The 10 Budget-Friendly Pantry Staples You Should Always Have on Hand

Keep your pantry stocked and your grocery bill low with these essential items.

Grocery shopping can be expensive. Who among us doesn't know the feeling of coming home, looking at your bill, emptying the bags, and immediately thinking, "Did I even buy something to make for dinner?"

If you're looking to cut down your grocery bill, you can buy fewer things. Or you can be smarter about the things you buy. The simplest way to accomplish this? Keep your pantry stocked with inexpensive, essential items that can mix and match with any number of foods for endless meals.

Cheap doesn't mean flavorless or flavor-free. No, this list of budget-friendly pantry essentials is designed to pack plenty of flavor and nutrition into everything it helps make. Cutting your grocery budget doesn't mean cutting the quality of food you buy, and it certainly doesn't mean making your food less enjoyable in the name of a few pennies.

Stocking these wallet-friendly essentials will save you money, and it will also help you be a more agile cook, one that's ready to adapt at a moment's notice instead of going out for expensive takeout. Check out our list of must-have, budget-friendly pantry items and how you can use them in everyday meals.

10 Budget-Friendly Pantry Staples

1. Brown Rice

Brown rice is a whole grain and has more nutritional value than white rice. Stock up on brown rice, or other grains such as quinoa, and add it to your meals for a fiber boost.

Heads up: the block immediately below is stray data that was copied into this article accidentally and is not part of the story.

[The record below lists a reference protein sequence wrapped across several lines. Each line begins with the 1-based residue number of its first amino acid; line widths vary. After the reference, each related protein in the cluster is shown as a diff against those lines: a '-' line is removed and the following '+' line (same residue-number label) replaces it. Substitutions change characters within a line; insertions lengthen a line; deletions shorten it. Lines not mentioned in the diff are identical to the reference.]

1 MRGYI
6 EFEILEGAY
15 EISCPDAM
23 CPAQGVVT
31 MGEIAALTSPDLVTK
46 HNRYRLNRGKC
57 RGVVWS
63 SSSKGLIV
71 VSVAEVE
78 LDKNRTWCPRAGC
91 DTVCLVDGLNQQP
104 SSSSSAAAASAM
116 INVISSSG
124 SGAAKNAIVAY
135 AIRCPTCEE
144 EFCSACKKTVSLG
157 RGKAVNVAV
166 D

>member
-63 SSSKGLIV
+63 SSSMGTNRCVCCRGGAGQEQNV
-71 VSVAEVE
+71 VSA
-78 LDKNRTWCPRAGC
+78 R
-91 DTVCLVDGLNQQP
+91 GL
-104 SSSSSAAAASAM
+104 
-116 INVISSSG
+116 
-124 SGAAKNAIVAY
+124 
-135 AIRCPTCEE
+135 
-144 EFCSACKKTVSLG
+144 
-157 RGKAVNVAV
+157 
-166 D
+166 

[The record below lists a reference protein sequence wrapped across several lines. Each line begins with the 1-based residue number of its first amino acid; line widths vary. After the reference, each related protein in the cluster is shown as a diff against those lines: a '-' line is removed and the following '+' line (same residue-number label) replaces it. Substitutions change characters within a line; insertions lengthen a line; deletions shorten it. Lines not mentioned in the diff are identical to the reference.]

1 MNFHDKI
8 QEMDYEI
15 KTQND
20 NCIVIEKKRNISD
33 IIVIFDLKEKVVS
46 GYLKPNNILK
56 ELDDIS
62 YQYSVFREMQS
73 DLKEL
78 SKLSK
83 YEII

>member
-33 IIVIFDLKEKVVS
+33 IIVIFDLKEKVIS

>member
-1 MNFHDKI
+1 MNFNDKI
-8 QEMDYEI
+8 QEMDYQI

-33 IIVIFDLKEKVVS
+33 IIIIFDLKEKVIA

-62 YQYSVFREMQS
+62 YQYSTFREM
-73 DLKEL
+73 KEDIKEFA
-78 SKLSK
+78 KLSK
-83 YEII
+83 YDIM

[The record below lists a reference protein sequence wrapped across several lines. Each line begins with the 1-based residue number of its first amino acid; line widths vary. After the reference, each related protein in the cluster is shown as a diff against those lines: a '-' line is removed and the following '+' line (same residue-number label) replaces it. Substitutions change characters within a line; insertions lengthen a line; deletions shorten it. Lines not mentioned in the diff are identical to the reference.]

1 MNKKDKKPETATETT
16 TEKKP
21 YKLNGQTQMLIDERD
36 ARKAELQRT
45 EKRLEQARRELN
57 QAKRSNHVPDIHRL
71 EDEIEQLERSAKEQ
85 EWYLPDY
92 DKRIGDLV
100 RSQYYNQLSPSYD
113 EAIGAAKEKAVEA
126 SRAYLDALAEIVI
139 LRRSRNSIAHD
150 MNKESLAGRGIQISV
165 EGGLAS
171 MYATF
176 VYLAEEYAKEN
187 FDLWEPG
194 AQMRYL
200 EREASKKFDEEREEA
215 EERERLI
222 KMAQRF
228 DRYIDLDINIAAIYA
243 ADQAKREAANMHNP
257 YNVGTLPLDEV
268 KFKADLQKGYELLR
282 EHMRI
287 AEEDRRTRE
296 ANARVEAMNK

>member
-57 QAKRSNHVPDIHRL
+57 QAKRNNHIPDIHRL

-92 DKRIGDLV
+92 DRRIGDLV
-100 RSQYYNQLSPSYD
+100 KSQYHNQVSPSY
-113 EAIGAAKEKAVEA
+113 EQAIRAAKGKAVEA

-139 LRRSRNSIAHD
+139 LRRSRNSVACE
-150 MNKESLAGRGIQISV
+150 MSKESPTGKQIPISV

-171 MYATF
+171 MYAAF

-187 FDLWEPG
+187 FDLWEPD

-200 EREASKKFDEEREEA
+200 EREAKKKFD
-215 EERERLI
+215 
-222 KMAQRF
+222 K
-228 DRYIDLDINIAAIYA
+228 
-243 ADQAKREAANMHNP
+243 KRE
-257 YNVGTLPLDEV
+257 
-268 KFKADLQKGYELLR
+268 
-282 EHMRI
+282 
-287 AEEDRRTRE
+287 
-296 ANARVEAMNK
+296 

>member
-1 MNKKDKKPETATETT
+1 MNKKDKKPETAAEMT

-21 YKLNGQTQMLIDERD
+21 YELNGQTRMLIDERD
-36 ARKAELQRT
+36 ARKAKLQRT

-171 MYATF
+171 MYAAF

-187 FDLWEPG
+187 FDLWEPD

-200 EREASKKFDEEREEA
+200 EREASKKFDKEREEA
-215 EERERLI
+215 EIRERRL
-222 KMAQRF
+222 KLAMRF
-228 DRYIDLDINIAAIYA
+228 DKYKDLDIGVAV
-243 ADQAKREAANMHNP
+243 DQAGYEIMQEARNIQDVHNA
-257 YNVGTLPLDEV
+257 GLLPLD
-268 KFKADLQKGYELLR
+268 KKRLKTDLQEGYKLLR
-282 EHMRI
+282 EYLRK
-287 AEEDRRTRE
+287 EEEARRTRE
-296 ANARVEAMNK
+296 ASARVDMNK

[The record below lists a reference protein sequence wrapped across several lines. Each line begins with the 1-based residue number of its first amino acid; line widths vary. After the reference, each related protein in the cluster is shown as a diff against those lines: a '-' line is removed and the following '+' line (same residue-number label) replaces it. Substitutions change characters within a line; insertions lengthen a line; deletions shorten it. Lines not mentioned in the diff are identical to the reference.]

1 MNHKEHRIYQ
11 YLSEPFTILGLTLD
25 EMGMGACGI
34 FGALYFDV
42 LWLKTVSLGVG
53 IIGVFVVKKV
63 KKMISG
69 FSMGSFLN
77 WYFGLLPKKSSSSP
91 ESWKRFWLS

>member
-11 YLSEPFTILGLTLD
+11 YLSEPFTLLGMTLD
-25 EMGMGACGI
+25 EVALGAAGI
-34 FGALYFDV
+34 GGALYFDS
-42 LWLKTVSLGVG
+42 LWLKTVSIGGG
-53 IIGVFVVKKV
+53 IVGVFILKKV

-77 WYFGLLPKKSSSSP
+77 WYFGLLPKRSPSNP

Use the brown rice in grain bowls with black beans or other proteins, side salads, and puddings. Of course, you can also use brown rice to make fried rice or stir fry. For quicker meal prep, cook up a big batch of rice and freeze it for later, or look for pre-cooked rice that only needs a few seconds in the microwave to be plate-ready.

Buy It: Great Value Kosher Long Grain Brown Rice, $3.32/5-pound bag;

2. Canned Beans

Beans are a great way to add protein to any meal — and they're cheap. While dried beans are a few cents cheaper, canned beans are more convenient because they're ready to use in an instant. (Either is worth stocking, depending on the time you have.)

Any beans — like black beans, chickpeas, kidney beans, or white beans — can be used to replace meat in your meals, like in a black bean burger. Beans are also a great addition to soups, stews, and chilis. They can be cooked with ground beef or other meats to stretch a pound to feed five or six instead of three or four.

Buy It: Good & Gather Black Beans, $0.69/15.5-ounce can;

3. Pasta Sauce

Traditional pasta sauce isn't only for spaghetti — although that's a quick and easy weeknight meal. You can use leftover marinara sauce to make stuffed peppers, chicken Parmesan, meatloaf, pizza, and so much more. Next time you're at the store grab the multipack of sauce; it will save you extra money and provide you with multiple meals for the month.

Buy It: Great Value Traditional Pasta Sauce, $2.94/3-pack of 24-ounce jars;

4. Canned Meat

Canned meat, like chicken, salmon, and tuna, is a great alternative for fresh meats. And it's a non-perishable item that will last significantly longer than fresh meat would, even in your freezer.